Peru is said to be the birthplace of ceviche. This statement will be disputed, I know. It seems every country in Latin Amercia has their own claim to fame & their own style. One thing is true: It was the birthplace for me. The first time I ever tasted ceviche was on a beach south of Lima, Peru about 10 years ago. I was visiting a friend and he ordered fish ceviche and it came with yucca fries and corn on the cobb. It was love at first taste! In Panama, they served it in little pastry shells, in Ecuador I ate it with corn nuts, in Costa Rica with fried plantains, and in Mexico with crackers or on tostadas. In my house we eat it with good 'ol tortilla chips.
Back in 2002, I wrote in to the Atlanta Journal Constitution about Ernesto's cooking for their Thursday food section. A few weeks later Ernesto was featured in the paper. Re-reading the interview really made me smile. A few things are outdated, but the ceviche recipe he chose to share the is still the best I have ever tasted. If you have ever tried it, you know what Im talking about. If you look at the original article you will see that they advised cooking the shrimp because they did not want to recommend uncooked shrimp to the public. I took that part out below and want to clarify that by NO MEANS should you cook the shrimp for this recipe. There was a great picture that the newspaper took of Ernesto in our tiny tiny kitchen, but unfortunately it's not posted online. So I added this one from a cookout a couple weeks ago.
I posted Ernesto's shrimp ceviche recipe about a month ago on my non-food blog Viva Cindy, and I was amazed at how many people were searching for one. Well, not amazed, I guess, I mean it is one of the best foods in the whole world! Of course people are searching how to make it. I am a bit biased, but this recipe below is my favorite. Please let me know what you think!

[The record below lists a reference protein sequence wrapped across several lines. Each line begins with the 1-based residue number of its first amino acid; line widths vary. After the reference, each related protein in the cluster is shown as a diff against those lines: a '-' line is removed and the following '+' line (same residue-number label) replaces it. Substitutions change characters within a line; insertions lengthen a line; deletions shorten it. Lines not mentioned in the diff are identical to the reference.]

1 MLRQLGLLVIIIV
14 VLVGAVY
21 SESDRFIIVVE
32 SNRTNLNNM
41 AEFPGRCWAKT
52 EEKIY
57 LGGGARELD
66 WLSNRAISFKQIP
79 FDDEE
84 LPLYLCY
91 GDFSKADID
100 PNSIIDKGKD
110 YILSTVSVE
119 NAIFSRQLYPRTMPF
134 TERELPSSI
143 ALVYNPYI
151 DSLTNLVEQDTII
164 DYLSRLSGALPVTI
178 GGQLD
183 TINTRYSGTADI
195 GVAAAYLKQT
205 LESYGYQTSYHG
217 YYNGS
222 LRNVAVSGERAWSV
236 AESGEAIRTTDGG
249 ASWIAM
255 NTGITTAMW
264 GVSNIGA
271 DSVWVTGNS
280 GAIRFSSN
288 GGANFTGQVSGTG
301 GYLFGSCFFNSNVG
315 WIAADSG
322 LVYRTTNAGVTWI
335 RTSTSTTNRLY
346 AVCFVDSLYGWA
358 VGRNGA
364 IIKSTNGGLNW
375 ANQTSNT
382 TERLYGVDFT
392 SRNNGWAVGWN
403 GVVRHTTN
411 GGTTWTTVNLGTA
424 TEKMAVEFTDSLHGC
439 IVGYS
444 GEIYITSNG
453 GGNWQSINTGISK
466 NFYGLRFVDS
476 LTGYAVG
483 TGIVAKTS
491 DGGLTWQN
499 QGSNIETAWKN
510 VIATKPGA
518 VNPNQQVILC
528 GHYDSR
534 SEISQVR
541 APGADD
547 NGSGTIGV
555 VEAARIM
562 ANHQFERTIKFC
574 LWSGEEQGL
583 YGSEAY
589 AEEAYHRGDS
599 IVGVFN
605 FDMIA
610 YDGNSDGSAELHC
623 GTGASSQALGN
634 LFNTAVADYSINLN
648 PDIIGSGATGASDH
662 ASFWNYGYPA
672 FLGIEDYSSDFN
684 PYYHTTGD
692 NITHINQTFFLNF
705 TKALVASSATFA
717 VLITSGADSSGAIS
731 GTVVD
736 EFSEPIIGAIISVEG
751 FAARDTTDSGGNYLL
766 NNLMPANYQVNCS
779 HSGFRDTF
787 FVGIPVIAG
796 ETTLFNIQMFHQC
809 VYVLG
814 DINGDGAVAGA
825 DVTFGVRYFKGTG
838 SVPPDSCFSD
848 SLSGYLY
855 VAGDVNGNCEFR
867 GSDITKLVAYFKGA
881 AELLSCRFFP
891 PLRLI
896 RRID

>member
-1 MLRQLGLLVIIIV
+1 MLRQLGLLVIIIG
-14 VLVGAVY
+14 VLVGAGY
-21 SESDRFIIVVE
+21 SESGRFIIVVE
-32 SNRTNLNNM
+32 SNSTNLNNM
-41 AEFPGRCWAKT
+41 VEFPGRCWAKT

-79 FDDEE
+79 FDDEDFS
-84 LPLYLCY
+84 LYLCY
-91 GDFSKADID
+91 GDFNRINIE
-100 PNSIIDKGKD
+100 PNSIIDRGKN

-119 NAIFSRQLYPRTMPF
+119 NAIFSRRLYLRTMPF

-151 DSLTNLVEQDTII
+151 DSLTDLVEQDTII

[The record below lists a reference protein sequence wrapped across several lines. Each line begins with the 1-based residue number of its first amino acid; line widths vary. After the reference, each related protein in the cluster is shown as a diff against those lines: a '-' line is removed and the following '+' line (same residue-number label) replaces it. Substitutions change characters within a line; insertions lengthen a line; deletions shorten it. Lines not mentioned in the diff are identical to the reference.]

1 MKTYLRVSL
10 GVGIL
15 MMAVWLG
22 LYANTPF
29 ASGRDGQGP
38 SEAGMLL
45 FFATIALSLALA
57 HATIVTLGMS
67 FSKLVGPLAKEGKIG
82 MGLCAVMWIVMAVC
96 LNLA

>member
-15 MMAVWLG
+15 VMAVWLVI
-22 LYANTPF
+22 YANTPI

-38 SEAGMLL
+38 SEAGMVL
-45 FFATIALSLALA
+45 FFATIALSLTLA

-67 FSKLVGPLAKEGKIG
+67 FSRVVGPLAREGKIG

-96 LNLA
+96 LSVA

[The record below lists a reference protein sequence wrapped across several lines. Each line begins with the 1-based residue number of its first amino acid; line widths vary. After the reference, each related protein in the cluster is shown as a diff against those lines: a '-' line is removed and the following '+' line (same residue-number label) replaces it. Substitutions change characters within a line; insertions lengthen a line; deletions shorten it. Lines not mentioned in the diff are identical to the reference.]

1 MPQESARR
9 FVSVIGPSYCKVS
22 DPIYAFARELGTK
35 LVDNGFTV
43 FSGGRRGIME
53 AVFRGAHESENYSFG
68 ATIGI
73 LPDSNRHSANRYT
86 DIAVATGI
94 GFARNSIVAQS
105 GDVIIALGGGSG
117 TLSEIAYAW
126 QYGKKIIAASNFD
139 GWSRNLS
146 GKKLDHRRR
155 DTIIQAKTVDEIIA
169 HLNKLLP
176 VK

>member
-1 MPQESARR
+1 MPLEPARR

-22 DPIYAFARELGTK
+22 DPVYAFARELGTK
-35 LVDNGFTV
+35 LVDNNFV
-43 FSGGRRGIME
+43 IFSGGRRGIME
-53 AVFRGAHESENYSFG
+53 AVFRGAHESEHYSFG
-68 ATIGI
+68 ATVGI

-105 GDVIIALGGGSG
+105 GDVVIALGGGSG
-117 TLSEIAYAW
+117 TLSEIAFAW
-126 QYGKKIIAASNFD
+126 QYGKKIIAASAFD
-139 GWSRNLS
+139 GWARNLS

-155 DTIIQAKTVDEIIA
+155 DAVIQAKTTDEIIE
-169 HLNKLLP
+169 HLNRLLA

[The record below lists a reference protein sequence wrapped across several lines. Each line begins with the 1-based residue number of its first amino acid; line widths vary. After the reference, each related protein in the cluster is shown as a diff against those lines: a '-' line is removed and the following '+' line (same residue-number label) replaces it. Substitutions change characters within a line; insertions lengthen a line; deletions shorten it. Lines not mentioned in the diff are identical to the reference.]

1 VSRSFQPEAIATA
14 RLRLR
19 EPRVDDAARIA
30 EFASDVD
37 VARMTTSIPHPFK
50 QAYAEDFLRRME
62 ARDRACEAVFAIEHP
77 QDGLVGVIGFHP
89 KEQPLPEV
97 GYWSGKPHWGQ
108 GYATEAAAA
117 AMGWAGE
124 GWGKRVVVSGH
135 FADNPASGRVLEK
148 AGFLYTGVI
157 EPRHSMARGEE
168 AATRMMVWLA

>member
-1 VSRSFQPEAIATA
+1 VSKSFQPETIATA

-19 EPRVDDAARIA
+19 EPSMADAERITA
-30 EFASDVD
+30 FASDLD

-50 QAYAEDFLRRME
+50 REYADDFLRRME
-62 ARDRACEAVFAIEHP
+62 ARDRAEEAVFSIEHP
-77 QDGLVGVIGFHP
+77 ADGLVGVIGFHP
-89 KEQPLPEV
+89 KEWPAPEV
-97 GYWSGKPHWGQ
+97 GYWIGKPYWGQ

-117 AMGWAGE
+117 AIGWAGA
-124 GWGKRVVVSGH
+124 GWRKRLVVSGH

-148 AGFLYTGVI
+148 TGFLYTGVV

Ceviche is raw fish marinated in citrus juice. Though the fish is not technically cooked, the acid in the marinade turns the fish opaque and firms it up. Serve with tortilla chips or as topping for tostadas.
Ernesto's Shrimp Ceviche|
(Preparation time: 20 minutes of chopping , plus 1 hour to marinate)
1 pound large raw tiger shrimp, peeled and deveined
4 roma tomatoes, diced
1 small white onion, chopped
3 serrano peppers, seeded and chopped
1/2 cup chopped cilantro
1 tablespoon clamato juice
1 teaspoon olive oil
salt and pepper to taste
Peel, devein and cut shrimp into 1/4-inch pieces. In a bowl, combine shrimp, tomatoes, onion, peppers, cilantro, Clamato juice and olive oil. Season with garlic salt and pepper to taste. Squeeze lime over combined ingredients and mix well in large bowl. Cover with plastic wrap and refrigerate for 1 hour. Drain excess lime juice before serving.